The book, “Washington’s Secret War: The Hidden History of Valley Forge” written by Thomas Fleming, touches upon a part of Revolutionary War history often neglected in other tomes. The book describes Oneida participation at Barren Hill in Pennsylvania in 1778 when Oneida sentries engaged the enemy, who were in the process of surrounding a large portion of George Washington’s army.
According to the author, the Oneida, who had been allied with the French during the French and Indian War, readily agreed to fight with the Marquis de Lafayette on the side of the colonists in the Revolutionary War. In one passage, Fleming describes how the Oneidas came to join Washington’s forces at Valley Forge:
“After several days of parleying and distributing presents, the Oneidas and their allies agreed to take up the hatchet for the Americans and promised to send about fifty of their best warriors to Valley Forge to serve under General Washington. The commander in chief greeted them with great ceremony. They were escorted to the artillery park, where thirteen cannon were discharged to welcome them. Washington invited their chief warrior to dinner at headquarters, along with the French interpreter who had accompanied them from northern New York…”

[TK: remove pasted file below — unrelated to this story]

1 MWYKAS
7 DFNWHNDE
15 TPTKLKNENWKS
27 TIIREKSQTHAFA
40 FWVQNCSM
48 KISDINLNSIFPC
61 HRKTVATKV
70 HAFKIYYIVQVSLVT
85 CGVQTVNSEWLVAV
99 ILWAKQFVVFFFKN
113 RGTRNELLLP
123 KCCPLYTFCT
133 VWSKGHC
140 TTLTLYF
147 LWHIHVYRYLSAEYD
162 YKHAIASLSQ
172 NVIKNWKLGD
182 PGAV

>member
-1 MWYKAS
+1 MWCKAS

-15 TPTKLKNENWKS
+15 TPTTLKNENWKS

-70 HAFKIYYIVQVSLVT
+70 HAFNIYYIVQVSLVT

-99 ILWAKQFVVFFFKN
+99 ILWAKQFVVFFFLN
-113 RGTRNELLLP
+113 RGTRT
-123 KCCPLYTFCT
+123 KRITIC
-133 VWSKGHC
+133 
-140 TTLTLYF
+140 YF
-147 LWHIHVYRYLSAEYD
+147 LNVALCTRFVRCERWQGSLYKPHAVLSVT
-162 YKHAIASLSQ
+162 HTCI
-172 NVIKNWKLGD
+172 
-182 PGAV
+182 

The book continues to chronicle the Oneidas involvement at Barren Hill, where the Marquis set up camp about 12 miles outside of Philadelphia, contrary to Washington’s orders. Due to a traitor in the Marquis’ ranks, the British were informed of the encampment and proceeded to divide their forces and march on the Americans.
Although the Oneidas fought bravely, Fleming writes: “Unfortunately, neither Lafayette nor many other white eyewitnesses gave the Oneidas the credit they deserved for the skirmish in the woods on the Ridge Road which held up (British Commander in Chief Sir William) Howe’s main column and for their role in the rear guard’s fighting retreat. Many commentators tried to make a joke out of the encounter with the British cavalry, claiming that the Oneidas and the dragoons were equally frightened and both ran away. This prejudiced account is contradicted by other witnesses, who reported that after the British retreat began, the Oneidas and (American General Daniel) Morgan’s men recrossed the Schuylkill and skirmished on the royal army’s flanks as they trudged back to Philadelphia.
“This sort of courage impressed George Washington.”
Keller George, Wolf Clan Council Member, offered the following regarding the book:
“It’s refreshing to read an accurate depiction of our people’s contributions to the United States’ War of Independence. As an informal student of history, I have read many works that fail to even mention our allegiance to this country in its first hours of need. To the author, Thomas Fleming, I say bravo and thank you.”